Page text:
The story of Louis Vuitton – Part 2

Louis Vuitton, this name is now on everyone’s lips. He was even invited by the Empress to stay at the Palace of Compiègne. Several times a year, the emperor and his wife invite around a hundred personalities for several days. Theater, walks, hunting and luxurious dinners are on the program. We meet beautiful people there: scientists like Louis Pasteur, or writers like Flaubert.

The invitation of the imperial couple is such an honor that the first instinct of the humble Louis Vuitton is to refuse: “We will meet our customers there, it will embarrass them, and us too. We must stay in our place”, confides he modestly. But his wife doesn’t hear it that way and convinces him to accept. For the occasion, the Vuitton couple are offering themselves new outfits and even taking dance lessons, Caroline Bongrand tells us in her biography.

But with Louis Vuitton, work is never far away. No sooner had he arrived in Compiègne than he noticed among the guests’ luggage, imitations of his flat trunks, made by the competition. As soon as he returned to Paris, he explored the trunk-makers’ shops, looking for someone who dared to copy him. He is not disappointed with what he finds. No less than five manufacturers have reproduced his trunk. Louis Vuitton, of impressive build with broad shoulders and large hands, provokes a fight with one of them and ends up at the police station.

From now on, the trunk maker will think about filing a patent for his new inventions and, later, when the Louis Vuitton brand has achieved international fame, his son will imagine a print to limit counterfeits.

But before this apotheosis, the Vuitton family (Louis, his wife Emilie and their children) experienced a terrible mishap. In 1870, the Second Empire was overthrown. Napoleon III and his wife Eugenie pack up, constrained and forced, in England while Paris is besieged by Prussian soldiers. The Vuitton workshops, located in Asnières, were set on fire. In a few days, Louis Vuitton loses the job of a lifetime.

At 50, he’s almost back to basics, ruined. Vuitton must sell trunks, and quickly. Its former wealthy Parisian clientele has deserted, Louis Vuitton is therefore working to seduce tourists who are more and more numerous with the joint development of the railway, the steamship, the automobile and the airplane, pouring in.

The tourism industry is booming. A certain Thomas Cook created the first travel agency in England in 1841, and one of the most successful destinations is Paris. Hotels such as the Grand Hôtel de la Paix and palaces, the Meurice or the Bristol first, are multiplying in the capital to welcome wealthy travelers.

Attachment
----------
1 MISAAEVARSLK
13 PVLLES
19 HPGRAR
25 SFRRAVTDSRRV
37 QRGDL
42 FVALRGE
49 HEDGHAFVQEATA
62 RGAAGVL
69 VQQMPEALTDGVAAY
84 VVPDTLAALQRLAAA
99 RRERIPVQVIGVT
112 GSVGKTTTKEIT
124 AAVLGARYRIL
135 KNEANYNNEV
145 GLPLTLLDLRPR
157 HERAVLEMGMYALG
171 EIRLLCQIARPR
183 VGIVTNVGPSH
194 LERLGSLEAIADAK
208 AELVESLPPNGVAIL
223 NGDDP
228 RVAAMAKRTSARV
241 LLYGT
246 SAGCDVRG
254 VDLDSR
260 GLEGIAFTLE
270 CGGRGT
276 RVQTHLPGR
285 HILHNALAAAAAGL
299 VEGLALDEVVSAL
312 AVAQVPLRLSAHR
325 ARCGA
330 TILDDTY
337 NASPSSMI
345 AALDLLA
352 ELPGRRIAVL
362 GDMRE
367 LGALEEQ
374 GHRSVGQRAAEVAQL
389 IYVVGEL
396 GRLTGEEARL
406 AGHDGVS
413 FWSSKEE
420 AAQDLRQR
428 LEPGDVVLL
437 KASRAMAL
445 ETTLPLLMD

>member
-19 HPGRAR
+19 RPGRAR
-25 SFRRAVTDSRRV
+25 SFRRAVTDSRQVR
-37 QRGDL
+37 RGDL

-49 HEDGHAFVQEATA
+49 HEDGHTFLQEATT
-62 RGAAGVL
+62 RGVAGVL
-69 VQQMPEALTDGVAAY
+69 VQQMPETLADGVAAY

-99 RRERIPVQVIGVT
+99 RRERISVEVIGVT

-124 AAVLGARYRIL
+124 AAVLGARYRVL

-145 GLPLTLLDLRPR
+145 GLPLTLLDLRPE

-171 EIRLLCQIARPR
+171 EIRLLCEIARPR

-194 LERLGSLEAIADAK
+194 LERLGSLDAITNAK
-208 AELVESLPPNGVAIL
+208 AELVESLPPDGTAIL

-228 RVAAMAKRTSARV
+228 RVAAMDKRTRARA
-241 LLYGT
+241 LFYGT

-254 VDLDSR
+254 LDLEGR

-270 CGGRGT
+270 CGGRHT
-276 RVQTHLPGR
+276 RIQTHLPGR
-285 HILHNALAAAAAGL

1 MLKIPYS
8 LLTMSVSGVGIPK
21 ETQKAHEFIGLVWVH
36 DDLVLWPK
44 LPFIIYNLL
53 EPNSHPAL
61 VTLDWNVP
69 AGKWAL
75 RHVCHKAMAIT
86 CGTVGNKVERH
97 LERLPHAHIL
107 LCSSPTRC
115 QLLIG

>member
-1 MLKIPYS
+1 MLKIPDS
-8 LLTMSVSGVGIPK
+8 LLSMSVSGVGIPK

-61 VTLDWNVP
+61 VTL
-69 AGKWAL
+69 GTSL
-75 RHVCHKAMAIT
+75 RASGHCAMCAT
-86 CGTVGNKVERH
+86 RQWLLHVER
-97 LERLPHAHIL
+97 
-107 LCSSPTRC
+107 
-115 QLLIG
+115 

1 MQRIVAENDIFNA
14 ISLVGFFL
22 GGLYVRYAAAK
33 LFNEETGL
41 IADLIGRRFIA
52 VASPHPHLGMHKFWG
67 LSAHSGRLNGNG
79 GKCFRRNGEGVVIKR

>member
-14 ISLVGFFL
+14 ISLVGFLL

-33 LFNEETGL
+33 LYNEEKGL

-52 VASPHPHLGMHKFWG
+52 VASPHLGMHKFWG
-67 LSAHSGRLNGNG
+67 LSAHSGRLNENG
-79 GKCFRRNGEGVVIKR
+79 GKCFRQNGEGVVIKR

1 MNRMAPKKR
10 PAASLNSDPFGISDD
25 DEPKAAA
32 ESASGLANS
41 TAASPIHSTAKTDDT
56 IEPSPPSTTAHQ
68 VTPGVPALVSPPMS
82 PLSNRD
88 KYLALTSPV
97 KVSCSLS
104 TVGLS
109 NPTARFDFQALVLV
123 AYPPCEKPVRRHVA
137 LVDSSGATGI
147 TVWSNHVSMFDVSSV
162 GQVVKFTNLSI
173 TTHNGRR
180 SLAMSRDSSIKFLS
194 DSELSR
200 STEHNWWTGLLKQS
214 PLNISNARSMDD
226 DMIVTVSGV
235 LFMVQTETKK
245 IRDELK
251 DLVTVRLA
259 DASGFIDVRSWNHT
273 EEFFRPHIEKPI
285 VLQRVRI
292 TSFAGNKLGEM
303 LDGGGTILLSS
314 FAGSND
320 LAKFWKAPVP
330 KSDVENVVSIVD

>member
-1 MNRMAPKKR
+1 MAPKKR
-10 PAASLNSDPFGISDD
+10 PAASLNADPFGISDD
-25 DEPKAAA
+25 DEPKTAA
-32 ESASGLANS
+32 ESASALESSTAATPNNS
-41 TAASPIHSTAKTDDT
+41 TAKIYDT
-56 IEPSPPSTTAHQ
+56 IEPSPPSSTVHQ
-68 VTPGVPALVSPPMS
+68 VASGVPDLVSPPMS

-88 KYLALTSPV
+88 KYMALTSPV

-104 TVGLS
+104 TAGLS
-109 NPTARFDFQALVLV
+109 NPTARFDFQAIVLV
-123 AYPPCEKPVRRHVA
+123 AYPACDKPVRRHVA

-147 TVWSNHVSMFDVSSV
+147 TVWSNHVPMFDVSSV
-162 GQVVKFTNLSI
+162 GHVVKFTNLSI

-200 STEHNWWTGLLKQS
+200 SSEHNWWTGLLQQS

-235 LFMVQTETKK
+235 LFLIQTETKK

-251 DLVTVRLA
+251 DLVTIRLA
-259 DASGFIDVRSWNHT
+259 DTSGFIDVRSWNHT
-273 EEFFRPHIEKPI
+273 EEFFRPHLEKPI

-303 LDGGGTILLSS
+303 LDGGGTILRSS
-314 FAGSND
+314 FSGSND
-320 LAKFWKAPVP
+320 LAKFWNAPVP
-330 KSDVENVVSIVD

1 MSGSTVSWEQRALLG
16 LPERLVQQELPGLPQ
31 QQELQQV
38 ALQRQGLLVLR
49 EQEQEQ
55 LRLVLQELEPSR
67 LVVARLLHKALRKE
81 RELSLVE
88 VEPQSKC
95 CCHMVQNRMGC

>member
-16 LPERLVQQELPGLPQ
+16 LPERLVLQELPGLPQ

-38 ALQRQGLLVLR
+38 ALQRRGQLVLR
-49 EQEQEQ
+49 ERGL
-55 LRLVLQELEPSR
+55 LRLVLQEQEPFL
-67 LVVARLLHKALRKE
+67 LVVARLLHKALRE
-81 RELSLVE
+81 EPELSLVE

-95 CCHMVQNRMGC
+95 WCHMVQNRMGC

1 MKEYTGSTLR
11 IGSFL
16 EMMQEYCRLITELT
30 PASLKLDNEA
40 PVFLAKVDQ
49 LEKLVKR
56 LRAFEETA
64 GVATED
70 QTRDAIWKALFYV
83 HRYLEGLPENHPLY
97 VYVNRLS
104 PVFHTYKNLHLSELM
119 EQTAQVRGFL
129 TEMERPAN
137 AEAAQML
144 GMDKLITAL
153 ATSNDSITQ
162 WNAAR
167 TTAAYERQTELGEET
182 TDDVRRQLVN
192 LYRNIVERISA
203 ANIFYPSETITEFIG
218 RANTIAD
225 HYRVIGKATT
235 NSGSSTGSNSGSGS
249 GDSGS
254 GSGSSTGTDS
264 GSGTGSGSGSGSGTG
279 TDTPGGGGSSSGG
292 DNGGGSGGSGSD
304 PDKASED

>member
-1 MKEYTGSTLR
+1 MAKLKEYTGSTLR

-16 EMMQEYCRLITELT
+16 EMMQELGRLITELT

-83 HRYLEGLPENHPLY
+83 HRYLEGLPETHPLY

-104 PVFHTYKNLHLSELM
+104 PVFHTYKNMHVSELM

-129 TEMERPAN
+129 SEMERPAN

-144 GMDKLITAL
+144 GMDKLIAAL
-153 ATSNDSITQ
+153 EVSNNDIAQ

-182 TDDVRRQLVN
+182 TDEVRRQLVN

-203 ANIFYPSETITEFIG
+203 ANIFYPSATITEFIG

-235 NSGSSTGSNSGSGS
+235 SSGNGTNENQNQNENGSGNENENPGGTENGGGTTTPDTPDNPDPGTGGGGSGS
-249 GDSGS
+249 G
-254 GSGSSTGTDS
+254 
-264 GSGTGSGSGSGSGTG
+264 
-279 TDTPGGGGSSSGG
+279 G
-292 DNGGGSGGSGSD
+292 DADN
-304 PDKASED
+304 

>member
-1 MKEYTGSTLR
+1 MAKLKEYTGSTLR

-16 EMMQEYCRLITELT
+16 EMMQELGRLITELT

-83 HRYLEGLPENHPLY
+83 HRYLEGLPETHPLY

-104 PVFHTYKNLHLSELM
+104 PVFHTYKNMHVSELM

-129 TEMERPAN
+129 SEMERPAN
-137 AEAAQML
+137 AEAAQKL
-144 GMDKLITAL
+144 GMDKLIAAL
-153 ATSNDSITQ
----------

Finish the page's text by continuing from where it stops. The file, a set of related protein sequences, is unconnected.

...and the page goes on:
Faithful to its habits, and seeing fashion change (crinolines are outdated, we are now tearing up new dresses with much less fabric), Louis Vuitton innovates with the wardrobe trunk, a kind of portable wardrobe with hangers so as not to have to fold his outfits. This ingenious baggage conquers wealthy globetrotters and American businessmen like John Pierpont Morgan or Rockefeller.

Vuitton finds success again, but a series of terrible mourning hits him. Her last daughter died of scarlet fever when she was not six years old. His inconsolable wife follows her to the grave shortly after. Louis Vuitton retired to devote himself to developing new ideas in his workshop. He developed the checkerboard canvas and then installed tamper-proof locks for the security of the trunks.

It is his son Georges Vuitton who now manages the business. He opened a shop in England before attacking America, after the death of his father in 1892. It was Georges who was inspired by the design of a tile in his parents’ kitchen to create the famous monogram. with the initials LV in tribute to his father. After the disappearance of Louis Vuitton, his luggage will continue to travel around the world alongside the most illustrious travelers. In the mid-twentieth century, it is even said that Hemingway would have found his manuscript of Paris is a party in one of his trunks forgotten at the Ritz for years.

Greta Garbo and her shoe trunk, Yves Saint Laurent and her luggage with books. Louis Vuitton brings together famous aficionados. Some custom orders have changed the course of fashion, such as when actress Audrey Hepburn asks to have a duffel bag down for her. This will give the Speedy, one of the best-selling handbag models in the world. Louis Vuitton was a discreet man, yet thanks to his trunks, his monogram is now known throughout the world.

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